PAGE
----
Swimming

Hagino Kosuke bests good friend Seto Daiya in 200 IM at Japan Open

Rio 2016 gold medallist gets the better of world champion in preview of Tokyo 2020 Olympic trials in April.

By Shintaro Kano ·

Round two of the Seto Daiya-Hagino Kosuke swim battle went to the Rio 2016 Olympic champion Hagino.

He comfortably won the 200 metre individual medley at the Japan Open in 1 minute, 58.14 seconds on Saturday (6 February) as Seto flamed out to finish dead-last.

Seto had swam in the 200 butterfly about 20 minutes earlier, when he placed third (1:56.32).

Hagino got payback for being outclassed by his good friend in the 400 IM on Thursday but refused to put too much stock in his victory.

After all, Seto is competing for the first time since September having served a non-swimming suspension.

Not to mention the fact that he has already qualified for the Tokyo 2020 Olympic Games through his IM double win at the 2019 world championships in Gwangju, South Korea.

"He already has a spot on the team, I don’t," Hagino said. "As a fellow athlete and his friend, it means a lot to be able to compete with him and hopefully we have that opportunity at the Olympics.

"He had a tough day whereas I had just one race. He was much faster than me in the 400 and I think that says everything about the playing field right now.

"But we have eight weeks until the trials and I hope I can get him there. It was nice to be swimming in the lane next to him, though."

Don't think, swim

Hagino said in the 400, he was in his head too much and as a result, trailed Seto by almost four seconds.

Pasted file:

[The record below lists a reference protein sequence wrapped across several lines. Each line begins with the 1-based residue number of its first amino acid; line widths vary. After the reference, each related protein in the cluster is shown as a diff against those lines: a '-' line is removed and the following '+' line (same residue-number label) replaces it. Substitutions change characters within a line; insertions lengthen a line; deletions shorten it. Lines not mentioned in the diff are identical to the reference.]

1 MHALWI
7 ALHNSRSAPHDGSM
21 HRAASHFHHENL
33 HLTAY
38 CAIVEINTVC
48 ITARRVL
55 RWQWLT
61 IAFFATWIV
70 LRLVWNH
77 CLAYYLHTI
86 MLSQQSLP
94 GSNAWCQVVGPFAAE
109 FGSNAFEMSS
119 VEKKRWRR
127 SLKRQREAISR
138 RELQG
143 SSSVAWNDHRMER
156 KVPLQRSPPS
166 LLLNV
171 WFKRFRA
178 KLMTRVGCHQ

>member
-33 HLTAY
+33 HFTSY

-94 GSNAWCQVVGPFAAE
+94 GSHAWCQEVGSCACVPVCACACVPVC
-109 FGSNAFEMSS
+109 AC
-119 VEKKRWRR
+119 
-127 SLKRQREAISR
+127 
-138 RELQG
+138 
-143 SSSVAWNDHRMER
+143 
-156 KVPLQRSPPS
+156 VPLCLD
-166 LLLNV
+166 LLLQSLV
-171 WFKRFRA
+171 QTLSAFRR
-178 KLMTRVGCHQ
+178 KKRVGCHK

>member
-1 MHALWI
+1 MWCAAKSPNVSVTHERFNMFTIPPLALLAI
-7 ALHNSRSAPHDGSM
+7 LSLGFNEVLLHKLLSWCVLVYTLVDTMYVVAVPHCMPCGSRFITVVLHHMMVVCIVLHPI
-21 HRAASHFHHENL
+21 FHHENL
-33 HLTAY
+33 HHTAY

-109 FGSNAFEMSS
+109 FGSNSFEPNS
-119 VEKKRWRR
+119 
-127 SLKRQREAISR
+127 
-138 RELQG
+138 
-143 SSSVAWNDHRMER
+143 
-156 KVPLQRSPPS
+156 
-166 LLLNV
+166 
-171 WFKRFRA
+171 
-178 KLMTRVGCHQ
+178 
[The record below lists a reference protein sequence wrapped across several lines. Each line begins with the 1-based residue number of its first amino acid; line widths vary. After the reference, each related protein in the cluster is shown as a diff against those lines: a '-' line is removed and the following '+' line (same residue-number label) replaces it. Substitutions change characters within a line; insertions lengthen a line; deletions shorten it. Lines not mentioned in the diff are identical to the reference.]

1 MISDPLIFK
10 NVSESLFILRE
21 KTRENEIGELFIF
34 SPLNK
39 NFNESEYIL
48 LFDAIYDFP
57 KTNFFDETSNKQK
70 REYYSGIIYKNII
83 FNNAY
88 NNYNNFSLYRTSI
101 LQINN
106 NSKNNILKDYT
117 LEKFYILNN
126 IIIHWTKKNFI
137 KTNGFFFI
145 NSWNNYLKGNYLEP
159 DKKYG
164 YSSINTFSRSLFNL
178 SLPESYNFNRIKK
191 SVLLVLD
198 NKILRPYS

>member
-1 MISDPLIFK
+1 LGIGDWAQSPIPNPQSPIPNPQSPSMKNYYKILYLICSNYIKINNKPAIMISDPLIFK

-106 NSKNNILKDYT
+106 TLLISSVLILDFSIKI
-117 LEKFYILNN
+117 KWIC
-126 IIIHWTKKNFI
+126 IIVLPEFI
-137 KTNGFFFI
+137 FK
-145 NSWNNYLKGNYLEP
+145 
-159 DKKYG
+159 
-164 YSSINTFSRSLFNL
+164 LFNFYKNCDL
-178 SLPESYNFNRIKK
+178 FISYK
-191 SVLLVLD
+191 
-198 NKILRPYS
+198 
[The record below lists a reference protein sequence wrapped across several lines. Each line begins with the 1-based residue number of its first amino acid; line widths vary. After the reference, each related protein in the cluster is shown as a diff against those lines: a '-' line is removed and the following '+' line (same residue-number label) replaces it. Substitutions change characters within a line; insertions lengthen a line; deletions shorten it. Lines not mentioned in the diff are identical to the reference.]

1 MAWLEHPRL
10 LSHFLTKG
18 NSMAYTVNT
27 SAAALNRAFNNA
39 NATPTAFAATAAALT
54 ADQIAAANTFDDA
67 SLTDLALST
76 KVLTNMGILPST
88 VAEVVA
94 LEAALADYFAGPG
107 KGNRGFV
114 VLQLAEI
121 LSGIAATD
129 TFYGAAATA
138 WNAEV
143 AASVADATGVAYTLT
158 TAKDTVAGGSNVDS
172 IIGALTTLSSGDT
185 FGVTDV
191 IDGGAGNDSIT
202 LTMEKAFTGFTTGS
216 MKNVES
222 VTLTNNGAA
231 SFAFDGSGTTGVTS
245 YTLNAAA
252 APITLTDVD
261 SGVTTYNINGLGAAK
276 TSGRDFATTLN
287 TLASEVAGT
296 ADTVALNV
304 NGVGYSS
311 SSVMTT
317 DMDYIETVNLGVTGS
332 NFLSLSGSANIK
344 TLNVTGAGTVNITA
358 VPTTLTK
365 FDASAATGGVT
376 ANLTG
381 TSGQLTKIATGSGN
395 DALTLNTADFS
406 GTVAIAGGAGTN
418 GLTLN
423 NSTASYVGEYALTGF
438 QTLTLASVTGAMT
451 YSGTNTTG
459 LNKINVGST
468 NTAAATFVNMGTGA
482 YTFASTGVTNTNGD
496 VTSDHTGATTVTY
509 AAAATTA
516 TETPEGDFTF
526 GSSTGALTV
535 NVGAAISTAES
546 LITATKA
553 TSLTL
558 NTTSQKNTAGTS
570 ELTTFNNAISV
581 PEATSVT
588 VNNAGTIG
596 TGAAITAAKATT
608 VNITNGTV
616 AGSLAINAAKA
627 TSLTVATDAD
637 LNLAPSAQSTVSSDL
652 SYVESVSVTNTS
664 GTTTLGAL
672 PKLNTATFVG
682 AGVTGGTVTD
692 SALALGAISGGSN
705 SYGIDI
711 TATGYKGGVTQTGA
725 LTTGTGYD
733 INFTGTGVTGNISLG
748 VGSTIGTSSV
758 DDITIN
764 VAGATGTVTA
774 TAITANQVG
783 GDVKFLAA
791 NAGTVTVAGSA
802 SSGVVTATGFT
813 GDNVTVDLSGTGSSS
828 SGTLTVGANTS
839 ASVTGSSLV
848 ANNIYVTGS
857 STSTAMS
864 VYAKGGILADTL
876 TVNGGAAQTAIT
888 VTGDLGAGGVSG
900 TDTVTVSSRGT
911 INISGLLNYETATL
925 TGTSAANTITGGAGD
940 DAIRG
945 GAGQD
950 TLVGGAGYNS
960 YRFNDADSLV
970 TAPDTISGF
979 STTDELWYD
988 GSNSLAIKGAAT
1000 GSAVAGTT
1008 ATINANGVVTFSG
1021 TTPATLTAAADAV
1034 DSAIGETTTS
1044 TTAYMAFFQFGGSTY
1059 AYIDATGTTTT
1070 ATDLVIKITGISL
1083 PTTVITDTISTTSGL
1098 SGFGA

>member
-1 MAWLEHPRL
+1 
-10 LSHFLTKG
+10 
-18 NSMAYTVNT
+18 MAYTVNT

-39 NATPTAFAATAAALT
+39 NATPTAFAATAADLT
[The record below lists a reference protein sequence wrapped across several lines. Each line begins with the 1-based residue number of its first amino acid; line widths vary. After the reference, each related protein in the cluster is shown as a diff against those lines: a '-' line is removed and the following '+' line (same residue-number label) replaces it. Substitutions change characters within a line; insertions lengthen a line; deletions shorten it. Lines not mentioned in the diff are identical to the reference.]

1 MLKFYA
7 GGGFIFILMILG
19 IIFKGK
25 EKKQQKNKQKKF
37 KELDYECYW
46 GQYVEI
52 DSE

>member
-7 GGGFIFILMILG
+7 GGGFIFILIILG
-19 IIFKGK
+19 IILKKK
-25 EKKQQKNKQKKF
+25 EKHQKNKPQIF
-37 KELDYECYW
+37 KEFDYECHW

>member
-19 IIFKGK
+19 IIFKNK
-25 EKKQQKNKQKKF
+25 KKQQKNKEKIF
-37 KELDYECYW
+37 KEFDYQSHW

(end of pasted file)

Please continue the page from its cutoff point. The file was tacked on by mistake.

So, he spent the past two days changing his habits, from the way he trained to his warm up - anything to alter the rhythm.

Minutes prior to Saturday's race, he had a heart-to-heart with Japan head coach Hirai Norimasa who told Hagino one thing: Don't think about the race or your stroke, go all out.

"Just before the race, he pulled me aside and told me not to think about anything," Hagino said.

"There are times you have to pay attention to details and think about the race plan. But there are also times when you need to stop thinking and just swim.

"I wasn’t worried about my time today. The important thing is I kept my focus and won."

Seto, meanwhile, said he liked his chances after topping the heats in both races in the morning.

But then in the afternoon, the reality of not having competed in five months struck like a ton of bricks.

While Seto managed a face-saving third in the butterfly, in the IM, he came home in 2:03.89 - more than three seconds behind seventh-place Uchiyama Takumi.

But he understands there's only one way back to championship form - practice, practice, practice.

"I was completely spent. I barely finished the race," he said.

"I wanted to win them both today but it's in moments like these the work you put in shows - and I simply haven't had enough of it recently.

"It's a fresh start for me and I need to make each and every single day count going forward."

The Japan Open is the final tuneup at Tokyo Aquatics Centre, the Games swimming venue, before the national championships in April which doubles as the Olympic trials.